Pinkster, Harm (1942-) [1990], Latin Syntax and Semantics [info], xii, 320 p.: ill.; 24 cm. [word count] [Pinkster].
Previous SubSect

Next SubSect

3.1. Restrictions on the addibility of Adjuncts

It is not the case that any given nuclear predication can be extended by means of any type of Adjunct. It is, for instance, quite clear that an Adjunct with the semantic function Direction cannot be added to a nucleus with the predicate habitare (`to live, dwell'). In order to allow the addition of a Direction Adjunct, the nuclear predication must express a kind of `movement'. [1] In this case the meaning of the predicate is the decisive factor. In other cases the addibility of an Adjunct is determined by the semantic properties of the nuclear predication as a whole. In crosssection 2.4. we have already seen that certain categories of nuclear predication allow certain types of Adjunct and exclude others: the occurrence of Adjuncts with the semantic functions Instrument, Beneficiary, Purpose and (in part) Manner is limited to those nuclear predications which are controlled (viz. Actions and Positions, cf. p. 19). In (1)–(6) I give a number of normal cases of these types of Adjunct: Instrument ((1)–(2)); Beneficiary ((3)–(4)); Purpose ((5)–(6)). [2]

-- 26 --

(1) (lituo) … regiones vineae terminavit (`He marked out the vineyard into sections with the augural staff', Cic. N.D. 2.9)

(2) arcumque manu celerisque sagittas corripuit (`He seized in his hand his bow and swift arrows', Verg. A. 1.187–8)

(3) haec … ego non multis sed tibi (scribo) (`I write these things not for many people, but for you', Sen. Ep. 7.11)

(4) cui flavam religas comam (`For whom do you bind up your blond hair', Hor. C. 1.5.4)

(5) me a portu praemisit … ut haec nuntiem uxori suae (`He sent me ahead from the harbour, to report this to his wife', Pl. Am. 195)

(6) esse oportet ut vivas, non vivere ut edas (`One should eat in order to live, not live in order to eat', Rhet. Her. 4.39)

Common to all these instances is the fact that an animate being (Agent) executes the action expressed by the main verb. The verbs are in accordance with the criteria mentioned with regard to controllability (occurrence in the imperative, occurrence in clauses governed by verbs meaning `to order', occurrence in promises). Many Manner Adjuncts, too, exclusively occur in connection with controlled nuclear predications. However, there are Manner satellites which occur in connection with Processes, such as satellites which indicate Tempo: [3]

(7) paulatim licentia crevit (`Their licence gradually increased', Sal. Cat. 51.30)

On p. 18 we have already pointed out that the occurrence of Duration satellites depends in part on whether or not the nuclear predication is dynamic. With verbs expressing the accomplishment of something (i.e. those which have an effected Object, the so-called `terminative verbs'), for example, the addition of a Duration Adjunct is excluded (cf. crosssection 11.1.1). The following sentence would be impossible:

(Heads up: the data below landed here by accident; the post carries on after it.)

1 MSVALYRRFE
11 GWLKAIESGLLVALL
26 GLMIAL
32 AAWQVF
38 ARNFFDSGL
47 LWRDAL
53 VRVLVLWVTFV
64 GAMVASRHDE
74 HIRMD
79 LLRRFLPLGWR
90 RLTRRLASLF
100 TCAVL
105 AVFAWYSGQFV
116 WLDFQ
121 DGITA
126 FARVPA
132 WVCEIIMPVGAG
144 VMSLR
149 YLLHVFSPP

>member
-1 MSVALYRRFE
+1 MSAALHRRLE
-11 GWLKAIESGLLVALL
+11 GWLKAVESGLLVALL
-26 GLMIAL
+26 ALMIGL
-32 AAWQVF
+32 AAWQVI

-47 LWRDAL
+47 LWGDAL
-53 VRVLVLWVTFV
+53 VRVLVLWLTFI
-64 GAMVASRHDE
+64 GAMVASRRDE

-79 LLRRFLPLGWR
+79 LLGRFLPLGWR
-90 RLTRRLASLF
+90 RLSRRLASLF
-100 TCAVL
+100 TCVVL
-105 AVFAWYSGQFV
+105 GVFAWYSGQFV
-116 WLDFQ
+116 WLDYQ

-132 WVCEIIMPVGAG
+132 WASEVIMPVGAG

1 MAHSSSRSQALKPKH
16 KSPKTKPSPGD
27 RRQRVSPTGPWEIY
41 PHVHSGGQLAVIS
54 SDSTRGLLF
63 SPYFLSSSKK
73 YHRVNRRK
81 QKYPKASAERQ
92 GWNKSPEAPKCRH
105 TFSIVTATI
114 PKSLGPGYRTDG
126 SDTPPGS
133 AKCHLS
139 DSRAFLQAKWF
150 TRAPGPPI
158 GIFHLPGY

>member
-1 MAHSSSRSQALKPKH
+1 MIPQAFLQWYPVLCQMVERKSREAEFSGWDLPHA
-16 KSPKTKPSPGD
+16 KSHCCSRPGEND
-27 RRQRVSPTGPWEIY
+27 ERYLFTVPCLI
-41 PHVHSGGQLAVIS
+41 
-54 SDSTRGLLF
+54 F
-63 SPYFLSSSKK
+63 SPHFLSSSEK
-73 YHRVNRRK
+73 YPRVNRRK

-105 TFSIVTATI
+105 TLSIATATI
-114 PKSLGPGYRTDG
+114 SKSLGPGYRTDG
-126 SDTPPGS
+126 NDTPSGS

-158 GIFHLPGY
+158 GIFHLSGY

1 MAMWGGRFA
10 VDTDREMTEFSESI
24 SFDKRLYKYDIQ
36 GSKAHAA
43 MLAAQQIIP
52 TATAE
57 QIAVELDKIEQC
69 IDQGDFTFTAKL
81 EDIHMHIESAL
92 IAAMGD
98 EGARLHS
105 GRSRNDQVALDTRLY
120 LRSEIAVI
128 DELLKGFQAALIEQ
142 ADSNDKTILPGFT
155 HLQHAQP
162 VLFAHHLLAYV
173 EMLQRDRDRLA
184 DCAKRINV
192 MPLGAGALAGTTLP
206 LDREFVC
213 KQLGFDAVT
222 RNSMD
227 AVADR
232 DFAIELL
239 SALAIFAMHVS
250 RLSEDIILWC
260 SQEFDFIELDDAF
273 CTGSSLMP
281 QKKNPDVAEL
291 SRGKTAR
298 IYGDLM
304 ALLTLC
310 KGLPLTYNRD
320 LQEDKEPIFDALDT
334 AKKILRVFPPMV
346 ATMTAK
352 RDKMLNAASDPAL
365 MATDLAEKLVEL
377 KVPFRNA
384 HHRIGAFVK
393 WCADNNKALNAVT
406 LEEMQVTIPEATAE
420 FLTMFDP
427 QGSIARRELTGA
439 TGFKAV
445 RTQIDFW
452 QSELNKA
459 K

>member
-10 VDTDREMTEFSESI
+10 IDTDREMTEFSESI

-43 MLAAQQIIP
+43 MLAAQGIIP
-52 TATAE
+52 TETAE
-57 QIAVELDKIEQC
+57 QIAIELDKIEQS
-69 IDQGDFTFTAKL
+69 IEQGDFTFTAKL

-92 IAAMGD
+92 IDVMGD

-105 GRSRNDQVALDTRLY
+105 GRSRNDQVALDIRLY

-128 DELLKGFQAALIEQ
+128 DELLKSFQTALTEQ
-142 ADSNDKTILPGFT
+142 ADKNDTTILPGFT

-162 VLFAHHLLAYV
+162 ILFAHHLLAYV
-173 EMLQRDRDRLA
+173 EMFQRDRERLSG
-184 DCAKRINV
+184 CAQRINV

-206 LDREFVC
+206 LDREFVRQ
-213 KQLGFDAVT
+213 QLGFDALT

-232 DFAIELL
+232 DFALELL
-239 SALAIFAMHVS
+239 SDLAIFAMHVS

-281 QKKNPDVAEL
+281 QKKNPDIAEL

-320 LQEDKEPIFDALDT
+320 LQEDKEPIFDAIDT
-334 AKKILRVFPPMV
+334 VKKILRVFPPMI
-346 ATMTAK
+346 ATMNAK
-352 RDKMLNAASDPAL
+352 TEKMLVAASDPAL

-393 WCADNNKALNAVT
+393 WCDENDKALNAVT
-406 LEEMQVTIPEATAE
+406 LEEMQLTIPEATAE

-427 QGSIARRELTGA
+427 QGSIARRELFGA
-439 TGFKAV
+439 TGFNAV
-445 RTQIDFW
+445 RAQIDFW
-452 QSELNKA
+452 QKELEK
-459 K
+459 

(8) *tres menses opus perfecit (`*For three months he completed the work') [4]

There are other factors which play a part in the addibility of Duration Adjuncts, such as the `definite/indefinite' distinction. Thus we find (9), but not (10):

(9) John ate rolls for an hour

(10) *John ate the rolls for an hour

Adjuncts with the semantic function `Time within which', on the other hand, cannot occur with non-dynamic nuclear predications, but are possible with nuclear predications such as the one seen in (8) above (see also chapter 11).

-- 27 --

Above a number of Adjuncts has been discussed with semantic functions which can only occur with certain categories of nuclear predication. `Control' and `dynamism' appear to be important factors in allowing certain Adjuncts to occur. Below I will treat a number of types of Adjunct which are not subject to such restrictions. Before doing so, however, it should be noted that the very fact that the nuclear predication functions as a whole (in the sense that the nuclear predication exerts a significant influence on the addition of Adjuncts) is yet another important argument for distinguishing between nuclear predication and periphery within the structure of the sentence.

Besides `nucleus-sensitive' Adjuncts such as Instrument and Beneficiary there are also types of Adjunct which are not limited in their occurrence to one or more defined semantic classes of nuclear predication. Examples are Cause Adjuncts ((11)–(12)) and Result Adjuncts ((13)–(14)):

(11) (sues), quarum odore praeterire nemo pistrinum potest (`Because of the smell of the pigs nobody is able to pass the mill', Pl. Capt. 808)

(12) aetate hoc corpus putret (`Owing to old age this body is rotting', Pac. 340)

(13) si quando non pluet, ut terra sitiat (`If at some point it does not rain, so that, as a result, the land is dry', Cato Agr. 151.4)

(14) (Romani) ex loco superiore … strage ac ruina fudere Gallos, ut numquam postea nec pars nec universi temptaverint tale pugnae genus (`From their higher position the Romans crushed the Gauls, so that after that they never tried this strategy again, neither together nor only part of them', Liv. 5.43.3) [5]

Previous SubSect

Next SubSect


Pinkster, Harm (1942-) [1990], Latin Syntax and Semantics [info], xii, 320 p.: ill.; 24 cm. [word count] [Pinkster].
Powered by PhiloLogic